According to 53-page report here released by environmental activist group urgewald.org/, which looks at financing of the coal industry by major banks, global coal consumption has risen “to a staggering 7.9 billion tons annually”; that’s a 69% increase since the year 2000. A real “climate catastrophe” hyperventilates the Urgewald report!
And so applying global warming theory, which claims that CO2 is the dominant climate driver and that coal is the big source, you’d think that global mean temperatures would be skyrocketing upwards by now. But here’s a chart that tells us the reality of the time period referred to by Urgewald:
GLOBAL TEMPERATURE COMPARED TO GLOBAL COAL EMISSIONS
Global temperature (green) compared to global coal consumption (black). While coal consumption has soared 70% since 2000, global temperatures have eased since 2002.
What does that tell us about coal’s impact on the climate?
In fact by almost every measure, global living conditions for humanity have improved worldwide, this is in large part thanks to the affordable energy delivered by that 70% increase in coal. Coal has lifted millions of people worldwide out of grinding poverty and horrible lives without electric power.
The Urgewald paper is just the latest lapse into a fit of doom and gloom. There’s no denying the temperature reality of the last 15 years: no rise!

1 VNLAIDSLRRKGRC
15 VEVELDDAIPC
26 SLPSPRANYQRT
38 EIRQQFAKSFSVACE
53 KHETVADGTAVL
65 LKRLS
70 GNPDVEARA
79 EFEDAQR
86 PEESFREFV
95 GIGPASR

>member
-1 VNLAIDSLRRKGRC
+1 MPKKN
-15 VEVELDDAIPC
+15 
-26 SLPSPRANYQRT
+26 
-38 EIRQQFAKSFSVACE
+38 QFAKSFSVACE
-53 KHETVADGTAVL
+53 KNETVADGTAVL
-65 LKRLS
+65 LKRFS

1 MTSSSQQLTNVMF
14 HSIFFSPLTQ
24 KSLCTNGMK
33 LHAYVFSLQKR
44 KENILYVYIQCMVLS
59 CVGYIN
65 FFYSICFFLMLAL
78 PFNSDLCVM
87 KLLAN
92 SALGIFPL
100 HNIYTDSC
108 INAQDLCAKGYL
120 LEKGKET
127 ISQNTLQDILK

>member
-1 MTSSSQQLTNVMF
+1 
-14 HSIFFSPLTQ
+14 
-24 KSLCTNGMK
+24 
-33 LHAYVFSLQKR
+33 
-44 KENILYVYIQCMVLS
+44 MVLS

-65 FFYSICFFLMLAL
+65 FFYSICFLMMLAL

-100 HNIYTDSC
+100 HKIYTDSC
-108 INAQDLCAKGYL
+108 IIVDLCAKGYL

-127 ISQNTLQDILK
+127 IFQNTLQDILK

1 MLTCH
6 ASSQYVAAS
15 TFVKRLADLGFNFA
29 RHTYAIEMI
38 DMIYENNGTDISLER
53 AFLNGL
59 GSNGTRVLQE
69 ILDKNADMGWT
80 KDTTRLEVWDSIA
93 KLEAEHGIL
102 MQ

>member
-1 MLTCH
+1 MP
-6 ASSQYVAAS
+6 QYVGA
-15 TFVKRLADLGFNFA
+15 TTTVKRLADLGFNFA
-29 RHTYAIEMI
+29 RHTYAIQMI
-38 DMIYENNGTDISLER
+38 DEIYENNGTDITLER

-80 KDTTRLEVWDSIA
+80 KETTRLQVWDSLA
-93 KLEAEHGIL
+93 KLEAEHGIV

You’re more than welcome to read the 53-page report, but it’ll probably cause you to suffer a spell of Doomer Depression.
3 responses to “While Global Coal Consumption Jumps 703 Since 2000, Global Temperature Falls 0.03°C Since 2002!”
It’s worse than we thought!
There is enough cold air heading south out of the Arctic region into central North America that coal will be the only thing keeping many people from freezing during the next few days. Here in Washington State the jet stream is likely to be south of us, thus, allowing that air mass to push into our region and well south of us. We are supposed to get -8 to -10 C degrees each morning for the next 5 days. [Local hydro power from the Columbia River provides electricity at nearly the lowest cost in the USA]. A realignment of the jet stream could warm us up some (not likely) but the central part of the continent will not be spared. They’ll be thanking King Coal.
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